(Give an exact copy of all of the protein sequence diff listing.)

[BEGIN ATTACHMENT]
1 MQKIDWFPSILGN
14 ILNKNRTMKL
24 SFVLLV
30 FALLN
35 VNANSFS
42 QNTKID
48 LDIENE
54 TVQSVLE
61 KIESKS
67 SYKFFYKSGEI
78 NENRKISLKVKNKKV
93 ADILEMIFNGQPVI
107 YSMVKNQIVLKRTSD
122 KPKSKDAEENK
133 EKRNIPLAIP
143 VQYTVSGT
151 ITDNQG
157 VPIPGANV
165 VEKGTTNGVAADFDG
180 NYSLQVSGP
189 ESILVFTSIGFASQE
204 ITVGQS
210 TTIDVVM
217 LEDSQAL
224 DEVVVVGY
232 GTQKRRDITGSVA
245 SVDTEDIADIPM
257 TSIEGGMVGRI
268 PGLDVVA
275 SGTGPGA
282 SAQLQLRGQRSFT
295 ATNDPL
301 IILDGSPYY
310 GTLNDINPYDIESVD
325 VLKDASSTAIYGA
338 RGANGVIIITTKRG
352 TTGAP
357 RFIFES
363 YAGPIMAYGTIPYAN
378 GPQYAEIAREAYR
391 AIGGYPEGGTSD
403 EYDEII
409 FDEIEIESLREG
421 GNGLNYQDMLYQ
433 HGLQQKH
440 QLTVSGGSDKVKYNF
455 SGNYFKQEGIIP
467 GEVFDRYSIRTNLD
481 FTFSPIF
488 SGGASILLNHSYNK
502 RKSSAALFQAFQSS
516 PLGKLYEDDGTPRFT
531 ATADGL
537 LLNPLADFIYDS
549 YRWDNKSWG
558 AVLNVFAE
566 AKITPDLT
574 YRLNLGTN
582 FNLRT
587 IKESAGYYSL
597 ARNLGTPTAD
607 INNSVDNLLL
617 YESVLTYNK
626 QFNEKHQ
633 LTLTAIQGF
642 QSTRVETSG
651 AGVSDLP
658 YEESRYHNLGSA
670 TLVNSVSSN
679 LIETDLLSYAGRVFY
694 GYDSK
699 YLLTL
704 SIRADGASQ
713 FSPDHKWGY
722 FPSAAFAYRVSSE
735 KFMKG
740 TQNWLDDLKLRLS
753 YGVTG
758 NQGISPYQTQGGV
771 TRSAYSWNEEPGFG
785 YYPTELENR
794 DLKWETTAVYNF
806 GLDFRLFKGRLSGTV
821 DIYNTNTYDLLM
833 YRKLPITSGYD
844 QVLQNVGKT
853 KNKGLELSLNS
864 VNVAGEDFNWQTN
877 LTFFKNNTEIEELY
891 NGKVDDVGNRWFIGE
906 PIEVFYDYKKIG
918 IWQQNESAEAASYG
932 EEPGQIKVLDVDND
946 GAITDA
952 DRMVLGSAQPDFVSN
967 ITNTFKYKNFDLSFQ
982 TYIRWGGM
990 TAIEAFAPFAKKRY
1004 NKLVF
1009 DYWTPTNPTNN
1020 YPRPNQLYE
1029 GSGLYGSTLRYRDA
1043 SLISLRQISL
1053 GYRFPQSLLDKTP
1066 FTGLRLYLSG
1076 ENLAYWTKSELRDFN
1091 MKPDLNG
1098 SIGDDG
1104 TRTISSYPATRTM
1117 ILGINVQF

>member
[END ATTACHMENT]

1 MQKIDWFPSILGN
14 ILNKNRTMKL
24 SFVLLV
30 FALLN
35 VNANSFS
42 QNTKID
48 LDIENE
54 TVQSVLE
61 KIESKS
67 SYKFFYKSGEI
78 NENRKISLKVKNKKV
93 ADILEMIFNGQPVI
107 YSMVKNQIVLKRTSD
122 KPKSKDAEENK
133 EKRNIPLAIP
143 VQYTVSGT
151 ITDNQG
157 VPIPGANV
165 VEKGTTNGVAADFDG
180 NYSLQVSGP
189 ESILVFTSIGFASQE
204 ITVGQS
210 TTIDVVM
217 LEDSQAL
224 DEVVVVGY
232 GTQKRRDITGSVA
245 SVDTEDIADIPM
257 TSIEGGMVGRI
268 PGLDVVA
275 SGTGPGA
282 SAQLQLRGQRSFT
295 ATNDPL
301 IILDGSPYY
310 GTLNDINPYDIESVD
325 VLKDASSTAIYGA
338 RGANGVIIITTKRG
352 TTGAP
357 RFIFES
363 YAGPIMAYGTIPYAN
378 GPQYAEIAREAYR
391 AIGGYPEGGTSD
403 EYDEII
409 FDEIEIESLREG
421 GNGLNYQDMLYQ
433 HGLQQKH
440 QLTVSGGSDKVKYNF
455 SGNYFKQEGIIP
467 GEVFDRYSIRTNLD
481 FTFSPIF
488 SGGASILLNHSYNK
502 RKSSAALFQAFQSS
516 PLGKLYEDDGTPRFT
531 ATADGL
537 LLNPLADFIYDS
549 YRWDNKSWG
558 AVLNVFAE
566 AKITPDLT
574 YRLNLGTN
582 FNLRT
587 IKESAGYYSL
597 ARNLGTPTAD
607 INNSVDNLLL
617 YESVLTYNK
626 QFNEKHQ
633 LTLTAIQGF
642 QSTRVETSG
651 AGVSDLP
658 YEESRYHNLGSA
670 TLVNSVSSN
679 LIETDLLSYAGRVFY
694 GYDSK
699 YLLTL
704 SIRADGASQ
713 FSPDHKWGY
722 FPSAAFAYRVSSE
735 KFMKG
740 TQNWLDDLKLRLS
753 YGVTG
758 NQGISPYQTQGGV
771 TRSAYSWNEEPGFG
785 YYPTELENR
794 DLKWETTAVYNF
806 GLDFRLFKGRLSGTV
821 DIYNTNTYDLLM
833 YRKLPITSGYD
844 QVLQNVGKT
853 KNKGLELSLNS
864 VNVAGEDFNWQTN
877 LTFFKNNTEIEELY
891 NGKVDDVGNRWFIGE
906 PIEVFYDYKKIG
918 IWQQNESAEAASYG
932 EEPGQIKVLDVDND
946 GAITDA
952 DRMVLGSAQPDFVSN
967 ITNTFKYKNFDLSFQ
982 TYIRWGGM
990 TAIEAFAPFAKKRY
1004 NKLVF
1009 DYWTPTNPTNN
1020 YPRPNQLYE
1029 GSGLYGSTLRYRDA
1043 SLISLRQISL
1053 GYRFPQSLLDKTP
1066 FTGLRLYLSG
1076 ENLAYWTKSELRDFN
1091 MKPDLNG
1098 SIGDDG
1104 TRTISSYPATRTM
1117 ILGINVQF

>member